Arizona State University: ASU student creates machine-learning model to identify neighborhoods most at risk for COVID-19. “In her paper titled ‘Characterizing the Spread of COVID-19 from Human Mobility Patterns and SocioDemographic Indicators,’ co-authored by Bandana Kar from Oak Ridge National Laboratory, [Avipsa] Roy leveraged anonymized human movement data from mobile phones and combined it with social distancing data and social vulnerability indicators to examine the overall spread of COVID-19 at local spatial scales.”
University of Amsterdam: Google Streetview shows social importance pedestrian friendly environment. “With Google Streetview and Deep Learning, researchers at the University of Amsterdam and the University of Twente identified how the urban environment is linked to the vitality of social organisations and neighbourhoods. They conclude that, if an environment provides more space to pedestrians, this will be conducive to neighbourhood-based social organisations’ chances of survival.”
Mischiefs of Faction: What We Learned from Studying Yard Signs. “During the COVID-19 pandemic, many of us are spending more time than ever in our residential spaces, and the signs we choose to display take on new meaning. For political scientists, the central questions that have always emerged in the fall (especially during national election years) are ‘Why are people doing this?,’ and ‘What do these signs do to our neighborhoods?'” This article is about politics and political signs in general and is pretty interesting. The names of the current presidential candidates do not appear in the text of this article.
CNET: Facebook is testing a feature to help you connect with your neighbors. “Facebook may soon be moving in on Nextdoor’s turf with a new feature that helps users connect with others who live near them. The feature, called Neighborhoods, lets users display local posts, groups and marketplace items, a Facebook spokesperson said, confirming information in a tweet sent earlier Tuesday by social media consultant Matt Navarra.”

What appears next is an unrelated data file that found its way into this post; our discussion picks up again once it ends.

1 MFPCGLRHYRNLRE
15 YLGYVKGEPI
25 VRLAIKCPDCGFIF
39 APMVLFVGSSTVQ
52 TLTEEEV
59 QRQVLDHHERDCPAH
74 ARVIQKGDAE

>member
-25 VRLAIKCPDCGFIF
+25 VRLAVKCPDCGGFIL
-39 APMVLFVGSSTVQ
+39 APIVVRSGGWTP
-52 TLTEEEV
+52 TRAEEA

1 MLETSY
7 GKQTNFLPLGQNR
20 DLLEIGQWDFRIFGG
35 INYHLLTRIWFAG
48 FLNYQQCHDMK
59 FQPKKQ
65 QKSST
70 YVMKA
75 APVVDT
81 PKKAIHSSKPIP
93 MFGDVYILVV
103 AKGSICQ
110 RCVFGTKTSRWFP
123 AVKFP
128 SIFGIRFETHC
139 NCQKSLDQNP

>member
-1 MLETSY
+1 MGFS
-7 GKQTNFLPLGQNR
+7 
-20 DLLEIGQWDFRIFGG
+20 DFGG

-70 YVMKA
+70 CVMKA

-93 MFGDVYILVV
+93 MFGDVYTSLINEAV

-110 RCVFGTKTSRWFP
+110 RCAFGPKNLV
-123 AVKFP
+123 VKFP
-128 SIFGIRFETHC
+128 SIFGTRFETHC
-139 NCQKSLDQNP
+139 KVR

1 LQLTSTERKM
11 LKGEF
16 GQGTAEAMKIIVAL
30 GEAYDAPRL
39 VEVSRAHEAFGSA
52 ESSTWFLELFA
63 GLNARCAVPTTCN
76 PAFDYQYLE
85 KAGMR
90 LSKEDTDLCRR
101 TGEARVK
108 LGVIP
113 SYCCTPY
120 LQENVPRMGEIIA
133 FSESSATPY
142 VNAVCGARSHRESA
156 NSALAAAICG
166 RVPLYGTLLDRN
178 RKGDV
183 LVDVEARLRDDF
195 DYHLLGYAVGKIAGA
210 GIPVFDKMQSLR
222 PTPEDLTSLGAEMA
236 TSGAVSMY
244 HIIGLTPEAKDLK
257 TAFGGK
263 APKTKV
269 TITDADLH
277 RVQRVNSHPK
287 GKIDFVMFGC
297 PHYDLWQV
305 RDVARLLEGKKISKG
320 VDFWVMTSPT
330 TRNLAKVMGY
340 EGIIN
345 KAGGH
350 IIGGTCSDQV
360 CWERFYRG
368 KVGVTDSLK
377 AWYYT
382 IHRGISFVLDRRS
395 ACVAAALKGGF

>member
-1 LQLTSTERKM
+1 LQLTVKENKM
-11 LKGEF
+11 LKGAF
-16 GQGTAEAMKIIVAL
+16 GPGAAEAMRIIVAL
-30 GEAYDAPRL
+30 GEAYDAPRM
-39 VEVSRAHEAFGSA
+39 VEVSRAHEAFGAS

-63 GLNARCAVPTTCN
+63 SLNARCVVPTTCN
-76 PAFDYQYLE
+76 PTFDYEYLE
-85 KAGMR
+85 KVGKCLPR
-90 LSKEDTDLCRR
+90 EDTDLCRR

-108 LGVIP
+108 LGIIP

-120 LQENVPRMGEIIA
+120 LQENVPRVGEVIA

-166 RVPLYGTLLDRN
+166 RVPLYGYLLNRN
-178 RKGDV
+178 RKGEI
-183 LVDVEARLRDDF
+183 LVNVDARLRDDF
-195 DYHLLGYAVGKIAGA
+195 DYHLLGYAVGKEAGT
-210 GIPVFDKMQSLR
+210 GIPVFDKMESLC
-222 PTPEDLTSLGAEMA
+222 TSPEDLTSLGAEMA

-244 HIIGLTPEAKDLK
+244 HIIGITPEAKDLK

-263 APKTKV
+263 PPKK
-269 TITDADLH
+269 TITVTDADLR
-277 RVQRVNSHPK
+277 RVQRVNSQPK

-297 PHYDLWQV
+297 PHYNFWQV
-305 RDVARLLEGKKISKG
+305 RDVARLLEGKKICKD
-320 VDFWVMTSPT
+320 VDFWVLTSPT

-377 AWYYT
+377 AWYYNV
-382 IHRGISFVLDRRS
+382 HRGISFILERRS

Washington Post: Crime rose unevenly when stay-at-home orders lifted. The racial disparity is the widest in years.. “A Washington Post analysis of 27 cities showed the rolling rate of violent crime in majority-White neighborhoods fell by 30 percent while stay-at-home orders were in effect, dipping to its lowest point in two years. Once the orders were lifted, violent crime in those neighborhoods returned to pre-pandemic levels, but stayed below average when compared with 2018 and 2019. In majority-Black neighborhoods, the rate of violence remained relatively steady while stay-at-home orders were in effect, but rose dramatically after orders were lifted, peaking at 133 crimes per 100,000 residents in July, the highest level in the past three years.”